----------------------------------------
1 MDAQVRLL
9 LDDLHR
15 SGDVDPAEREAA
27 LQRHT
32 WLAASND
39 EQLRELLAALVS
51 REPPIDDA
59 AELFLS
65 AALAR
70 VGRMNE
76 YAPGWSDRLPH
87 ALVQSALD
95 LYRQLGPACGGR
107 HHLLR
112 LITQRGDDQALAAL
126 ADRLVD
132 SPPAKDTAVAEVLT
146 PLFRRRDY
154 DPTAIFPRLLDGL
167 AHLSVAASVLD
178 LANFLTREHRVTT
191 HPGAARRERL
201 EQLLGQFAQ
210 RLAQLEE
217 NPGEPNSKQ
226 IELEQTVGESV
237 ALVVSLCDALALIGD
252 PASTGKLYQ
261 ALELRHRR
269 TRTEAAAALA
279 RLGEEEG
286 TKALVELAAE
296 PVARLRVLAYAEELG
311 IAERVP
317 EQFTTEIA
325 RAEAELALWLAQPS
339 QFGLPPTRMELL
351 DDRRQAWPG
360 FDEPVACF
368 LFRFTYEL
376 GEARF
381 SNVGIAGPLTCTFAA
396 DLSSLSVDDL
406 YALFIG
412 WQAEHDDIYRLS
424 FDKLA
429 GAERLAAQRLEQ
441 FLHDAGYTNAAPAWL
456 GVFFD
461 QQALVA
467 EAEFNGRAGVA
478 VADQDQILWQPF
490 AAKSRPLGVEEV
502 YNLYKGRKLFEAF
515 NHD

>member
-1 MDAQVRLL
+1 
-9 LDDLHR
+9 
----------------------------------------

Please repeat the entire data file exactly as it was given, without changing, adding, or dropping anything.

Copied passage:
1 MDAQVRLL
9 LDDLHR
15 SGDVDPAEREAA
27 LQRHT
32 WLAASND
39 EQLRELLAALVS
51 REPPIDDA
59 AELFLS
65 AALAR
70 VGRMNE
76 YAPGWSDRLPH
87 ALVQSALD
95 LYRQLGPACGGR
107 HHLLR
112 LITQRGDDQALAAL
126 ADRLVD
132 SPPAKDTAVAEVLT
146 PLFRRRDY
154 DPTAIFPRLLDGL
167 AHLSVAASVLD
178 LANFLTREHRVTT
191 HPGAARRERL
201 EQLLGQFAQ
210 RLAQLEE
217 NPGEPNSKQ
226 IELEQTVGESV
237 ALVVSLCDALALIGD
252 PASTGKLYQ
261 ALELRHRR
269 TRTEAAAALA
279 RLGEEEG
286 TKALVELAAE
296 PVARLRVLAYAEELG
311 IAERVP
317 EQFTTEIA
325 RAEAELALWLAQPS
339 QFGLPPTRMELL
351 DDRRQAWPG
360 FDEPVACF
368 LFRFTYEL
376 GEARF
381 SNVGIAGPLTCTFAA
396 DLSSLSVDDL
406 YALFIG
412 WQAEHDDIYRLS
424 FDKLA
429 GAERLAAQRLEQ
441 FLHDAGYTNAAPAWL
456 GVFFD
461 QQALVA
467 EAEFNGRAGVA
478 VADQDQILWQPF
490 AAKSRPLGVEEV
502 YNLYKGRKLFEAF
515 NHD

>member
-1 MDAQVRLL
+1 
-9 LDDLHR
+9 